“He’s kind of the grandpa of the class,” she says. “He tells us, ‘I’ll do whatever you need, and I’ll come whenever you need me.’ He always writes us thoughtful notes about what the kids did. I’ve worked with other people in volunteer capacities and none of them are like that. He goes above and beyond in everything he does.”

Dr. Hoff’s passion for art has inspired a greater interest in the subject from students, Clark says.

“ ’Is he coming today? Is Dr. Hoff coming today?’ They ask all the time,” she says. “Typically that’s what 5-year-olds do, not fifth-graders. But he is just so warm and loving. They love working with him.”

And at DMU-COM, Dr. Hoff is showing students that they can become physicians without sacrificing their free time and other interests.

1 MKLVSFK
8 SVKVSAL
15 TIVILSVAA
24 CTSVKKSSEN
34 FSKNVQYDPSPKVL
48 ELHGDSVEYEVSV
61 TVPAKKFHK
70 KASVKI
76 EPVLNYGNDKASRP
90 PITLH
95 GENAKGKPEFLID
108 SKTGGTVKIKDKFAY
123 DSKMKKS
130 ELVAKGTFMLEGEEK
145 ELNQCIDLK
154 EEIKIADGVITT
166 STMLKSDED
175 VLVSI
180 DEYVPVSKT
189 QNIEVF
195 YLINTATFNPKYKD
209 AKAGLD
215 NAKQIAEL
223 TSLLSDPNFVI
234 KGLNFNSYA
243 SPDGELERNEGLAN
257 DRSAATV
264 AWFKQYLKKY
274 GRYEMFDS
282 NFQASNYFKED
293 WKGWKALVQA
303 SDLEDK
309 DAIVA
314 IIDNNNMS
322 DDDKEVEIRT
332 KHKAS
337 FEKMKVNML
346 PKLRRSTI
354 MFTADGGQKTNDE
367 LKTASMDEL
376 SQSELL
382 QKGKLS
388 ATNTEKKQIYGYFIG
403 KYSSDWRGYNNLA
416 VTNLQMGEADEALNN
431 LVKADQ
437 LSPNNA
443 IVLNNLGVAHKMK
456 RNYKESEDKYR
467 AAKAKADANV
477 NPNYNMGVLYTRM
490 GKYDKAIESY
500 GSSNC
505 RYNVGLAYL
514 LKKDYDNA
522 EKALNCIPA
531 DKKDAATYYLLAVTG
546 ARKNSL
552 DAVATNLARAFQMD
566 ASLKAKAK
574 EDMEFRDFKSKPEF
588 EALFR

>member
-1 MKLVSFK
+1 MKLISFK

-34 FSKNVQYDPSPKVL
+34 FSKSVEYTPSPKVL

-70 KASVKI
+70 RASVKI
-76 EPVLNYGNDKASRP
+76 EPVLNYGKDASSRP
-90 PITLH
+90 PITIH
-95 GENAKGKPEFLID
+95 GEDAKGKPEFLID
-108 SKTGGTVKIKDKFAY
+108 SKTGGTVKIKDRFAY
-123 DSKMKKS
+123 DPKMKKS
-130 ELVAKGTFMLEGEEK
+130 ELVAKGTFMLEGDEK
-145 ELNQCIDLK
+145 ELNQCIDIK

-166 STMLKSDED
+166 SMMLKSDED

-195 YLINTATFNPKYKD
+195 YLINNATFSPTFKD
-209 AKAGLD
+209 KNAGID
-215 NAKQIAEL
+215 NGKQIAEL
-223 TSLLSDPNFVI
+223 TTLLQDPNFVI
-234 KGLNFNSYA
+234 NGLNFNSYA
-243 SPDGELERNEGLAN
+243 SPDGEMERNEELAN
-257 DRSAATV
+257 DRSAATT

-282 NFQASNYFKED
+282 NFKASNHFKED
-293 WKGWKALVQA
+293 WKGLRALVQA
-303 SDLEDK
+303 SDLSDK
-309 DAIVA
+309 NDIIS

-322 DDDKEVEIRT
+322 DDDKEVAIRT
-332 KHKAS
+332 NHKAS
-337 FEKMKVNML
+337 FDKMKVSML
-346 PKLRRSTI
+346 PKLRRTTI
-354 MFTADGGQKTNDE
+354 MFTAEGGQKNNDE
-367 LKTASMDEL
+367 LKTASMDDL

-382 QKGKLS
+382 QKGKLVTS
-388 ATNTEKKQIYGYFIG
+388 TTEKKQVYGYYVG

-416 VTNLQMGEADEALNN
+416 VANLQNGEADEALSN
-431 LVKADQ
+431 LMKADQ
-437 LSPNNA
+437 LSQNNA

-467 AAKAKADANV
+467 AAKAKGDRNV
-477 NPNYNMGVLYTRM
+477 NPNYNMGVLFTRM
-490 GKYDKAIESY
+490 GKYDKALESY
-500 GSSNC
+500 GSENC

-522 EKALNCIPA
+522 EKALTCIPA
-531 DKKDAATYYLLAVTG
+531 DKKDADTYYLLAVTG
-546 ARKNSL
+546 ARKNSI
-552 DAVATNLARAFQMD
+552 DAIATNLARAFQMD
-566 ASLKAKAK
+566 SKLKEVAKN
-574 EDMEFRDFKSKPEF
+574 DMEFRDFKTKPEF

“Dr. Hoff wants us to realize that medicine is not just a hard and dirty profession—that you can be a whole person and you can nurture yourself,” Lloyd says. “And he encourages us to pursue interests that we identify with throughout our medical careers so we can maintain our personalities and be whole people.”

rraymond@osteopathic.org